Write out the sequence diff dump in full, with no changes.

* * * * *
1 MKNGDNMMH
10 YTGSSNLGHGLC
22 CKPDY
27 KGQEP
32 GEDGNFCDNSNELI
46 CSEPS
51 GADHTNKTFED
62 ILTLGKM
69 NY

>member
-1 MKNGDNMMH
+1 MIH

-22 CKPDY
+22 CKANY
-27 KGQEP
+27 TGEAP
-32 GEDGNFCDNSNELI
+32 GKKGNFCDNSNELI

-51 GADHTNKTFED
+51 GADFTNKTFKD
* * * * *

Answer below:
1 MKNGDNMMH
10 YTGSSNLGHGLC
22 CKPDY
27 KGQEP
32 GEDGNFCDNSNELI
46 CSEPS
51 GADHTNKTFED
62 ILTLGKM
69 NY

>member
-1 MKNGDNMMH
+1 MIH

-22 CKPDY
+22 CKANY
-27 KGQEP
+27 TGEAP
-32 GEDGNFCDNSNELI
+32 GKKGNFCDNSNELI

-51 GADHTNKTFED
+51 GADFTNKTFKD